Top critical review
benefit depends on one's convictions
on October 30, 2015
Billy—the story says he is eight years old, but the back of the book says ten—lives with his dad, mom, older brother Tommy, and baby sister Sam. But Billy is very unhappy. Tommy, age thirteen, saw him doing something in the shower and told him that he was going to grow hair on his hands and he would go blind. Dad notices that Billy has been crying and takes him for a walk to talk with him. What had Billy been doing? And what does Dad tell him? Masturbation was a topic that simply was not discussed when I was growing up--period. Today there are hundreds, maybe thousands, of websites that talk about it openly. Personally, the only way I learned about it as a youngster was through those books about “how boys develop” or “growing up for boys” in our local library. And in our small-town library in the mid-1960s, almost all of those had been written in the 1950s or before. About all they did was say that it is self-stimulation and suggest ways to avoid or reduce it.
Author Cristian YoungMiller received his degree in Psychology from Beloit College and says, "this book has been reviewed positively by Child Care Experts," though nowhere in the book does it mention who these child care experts are that positively reviewed this little book. In the book, which the back says, “respectfully discusses what is masturbation, why it feels good, who does it, where it's appropriate, masturbation hygiene, and more,” the father’s explanation to Billy regarding masturbation is that “Everybody does it.” Perhaps that is overstating the case a little bit. Besides a few childish slang terms, there is no vulgarity. And Dad warns Billy several times, “It isn’t something that we share with others.” I also found it interesting that Dad says, “As you get older there will be people who tell you that it’s wrong to masturbate. And when that happens, you will have to listen to everything they tell you and then think about everything you know. After that, you will have to decide whether or not you should stop. That is the type of decisions that you will have to make as you get older.”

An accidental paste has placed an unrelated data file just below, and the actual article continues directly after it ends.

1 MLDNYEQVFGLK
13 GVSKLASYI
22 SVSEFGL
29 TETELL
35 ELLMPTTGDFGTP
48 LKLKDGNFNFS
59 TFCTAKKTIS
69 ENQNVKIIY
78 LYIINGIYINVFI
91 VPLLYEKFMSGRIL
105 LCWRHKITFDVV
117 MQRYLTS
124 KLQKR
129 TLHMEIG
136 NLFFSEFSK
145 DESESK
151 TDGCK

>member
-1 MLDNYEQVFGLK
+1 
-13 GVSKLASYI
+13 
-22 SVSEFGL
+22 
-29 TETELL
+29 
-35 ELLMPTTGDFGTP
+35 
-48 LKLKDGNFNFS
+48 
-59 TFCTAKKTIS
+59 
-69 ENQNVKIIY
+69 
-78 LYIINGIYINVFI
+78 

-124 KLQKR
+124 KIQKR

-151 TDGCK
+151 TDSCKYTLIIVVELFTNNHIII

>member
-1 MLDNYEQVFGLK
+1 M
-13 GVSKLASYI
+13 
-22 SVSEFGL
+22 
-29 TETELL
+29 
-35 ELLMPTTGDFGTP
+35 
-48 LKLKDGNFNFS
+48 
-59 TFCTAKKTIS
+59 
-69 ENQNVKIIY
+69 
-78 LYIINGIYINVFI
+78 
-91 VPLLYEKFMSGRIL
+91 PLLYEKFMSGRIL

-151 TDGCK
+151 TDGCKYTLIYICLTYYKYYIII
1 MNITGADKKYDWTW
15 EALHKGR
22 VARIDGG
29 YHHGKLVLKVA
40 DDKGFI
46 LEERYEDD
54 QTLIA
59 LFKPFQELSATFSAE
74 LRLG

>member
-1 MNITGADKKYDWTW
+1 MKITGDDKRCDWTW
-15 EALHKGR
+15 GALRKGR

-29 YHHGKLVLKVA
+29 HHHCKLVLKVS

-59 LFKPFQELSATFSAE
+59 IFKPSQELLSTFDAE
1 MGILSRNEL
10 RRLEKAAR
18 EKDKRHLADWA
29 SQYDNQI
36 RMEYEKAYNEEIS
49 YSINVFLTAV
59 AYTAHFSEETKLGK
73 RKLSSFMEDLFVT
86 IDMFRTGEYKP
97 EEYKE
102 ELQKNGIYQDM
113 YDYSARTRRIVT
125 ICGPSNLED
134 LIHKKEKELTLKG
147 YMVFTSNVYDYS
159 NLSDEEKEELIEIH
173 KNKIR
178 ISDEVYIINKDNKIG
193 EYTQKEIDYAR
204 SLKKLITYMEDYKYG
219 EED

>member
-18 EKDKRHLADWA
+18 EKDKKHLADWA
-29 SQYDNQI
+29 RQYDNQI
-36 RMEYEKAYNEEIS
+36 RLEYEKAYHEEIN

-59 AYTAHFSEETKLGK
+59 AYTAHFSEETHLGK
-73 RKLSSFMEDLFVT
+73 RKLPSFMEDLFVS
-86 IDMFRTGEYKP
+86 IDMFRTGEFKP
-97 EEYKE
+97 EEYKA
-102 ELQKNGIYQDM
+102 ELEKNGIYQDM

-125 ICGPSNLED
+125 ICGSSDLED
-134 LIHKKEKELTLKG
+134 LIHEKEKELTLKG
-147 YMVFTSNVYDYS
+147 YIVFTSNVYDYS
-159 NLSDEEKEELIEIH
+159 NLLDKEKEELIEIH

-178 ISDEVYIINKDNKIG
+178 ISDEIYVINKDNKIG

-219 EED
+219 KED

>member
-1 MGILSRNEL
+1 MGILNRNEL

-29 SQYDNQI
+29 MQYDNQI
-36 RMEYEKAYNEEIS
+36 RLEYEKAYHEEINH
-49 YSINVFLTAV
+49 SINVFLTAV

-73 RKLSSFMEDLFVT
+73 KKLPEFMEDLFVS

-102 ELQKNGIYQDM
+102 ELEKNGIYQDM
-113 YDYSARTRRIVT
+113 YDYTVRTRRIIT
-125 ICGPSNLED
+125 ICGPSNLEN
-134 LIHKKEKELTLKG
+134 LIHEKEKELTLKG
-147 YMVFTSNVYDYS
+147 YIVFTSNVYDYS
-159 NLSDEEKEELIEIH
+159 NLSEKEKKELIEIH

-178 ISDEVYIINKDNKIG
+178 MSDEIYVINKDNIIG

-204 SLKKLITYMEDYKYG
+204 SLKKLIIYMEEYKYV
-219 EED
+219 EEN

The cartoon-like characters with fruit for heads and the story format would make the book interesting to kids. So the question remains, would this book be of any benefit to Christian fathers in talking to their sons? The answer will depend on one’s convictions. For those who sincerely believe that masturbation is wrong, then no, it would not be of any use. However, for those who have concluded that the act of masturbation, in and of itself, is not sinful but may be something to assist teenage boys and young unmarried men in abstaining from fornication, it might have some value, though I would not recommend that a child read this without supervision. There is a companion book for girls.